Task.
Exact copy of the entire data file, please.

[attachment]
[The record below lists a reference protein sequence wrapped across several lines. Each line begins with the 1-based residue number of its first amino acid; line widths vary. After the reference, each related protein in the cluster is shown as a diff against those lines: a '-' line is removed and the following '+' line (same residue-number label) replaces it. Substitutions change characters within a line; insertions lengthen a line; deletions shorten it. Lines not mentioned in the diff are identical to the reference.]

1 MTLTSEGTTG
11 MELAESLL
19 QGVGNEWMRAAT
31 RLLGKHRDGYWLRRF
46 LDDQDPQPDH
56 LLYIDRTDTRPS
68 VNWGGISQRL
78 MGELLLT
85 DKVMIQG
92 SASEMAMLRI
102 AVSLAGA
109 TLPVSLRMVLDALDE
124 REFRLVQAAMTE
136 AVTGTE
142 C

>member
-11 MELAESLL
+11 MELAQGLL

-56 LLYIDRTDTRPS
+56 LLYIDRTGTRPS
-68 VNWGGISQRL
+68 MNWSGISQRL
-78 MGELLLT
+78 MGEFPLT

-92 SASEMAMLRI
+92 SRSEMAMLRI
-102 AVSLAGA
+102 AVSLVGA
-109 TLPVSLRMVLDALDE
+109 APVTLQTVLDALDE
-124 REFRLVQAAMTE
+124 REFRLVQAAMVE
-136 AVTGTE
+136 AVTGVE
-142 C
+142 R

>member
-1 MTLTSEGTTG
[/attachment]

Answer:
[The record below lists a reference protein sequence wrapped across several lines. Each line begins with the 1-based residue number of its first amino acid; line widths vary. After the reference, each related protein in the cluster is shown as a diff against those lines: a '-' line is removed and the following '+' line (same residue-number label) replaces it. Substitutions change characters within a line; insertions lengthen a line; deletions shorten it. Lines not mentioned in the diff are identical to the reference.]

1 MTLTSEGTTG
11 MELAESLL
19 QGVGNEWMRAAT
31 RLLGKHRDGYWLRRF
46 LDDQDPQPDH
56 LLYIDRTDTRPS
68 VNWGGISQRL
78 MGELLLT
85 DKVMIQG
92 SASEMAMLRI
102 AVSLAGA
109 TLPVSLRMVLDALDE
124 REFRLVQAAMTE
136 AVTGTE
142 C

>member
-11 MELAESLL
+11 MELAQGLL

-56 LLYIDRTDTRPS
+56 LLYIDRTGTRPS
-68 VNWGGISQRL
+68 MNWSGISQRL
-78 MGELLLT
+78 MGEFPLT

-92 SASEMAMLRI
+92 SRSEMAMLRI
-102 AVSLAGA
+102 AVSLVGA
-109 TLPVSLRMVLDALDE
+109 APVTLQTVLDALDE
-124 REFRLVQAAMTE
+124 REFRLVQAAMVE
-136 AVTGTE
+136 AVTGVE
-142 C
+142 R

>member
-1 MTLTSEGTTG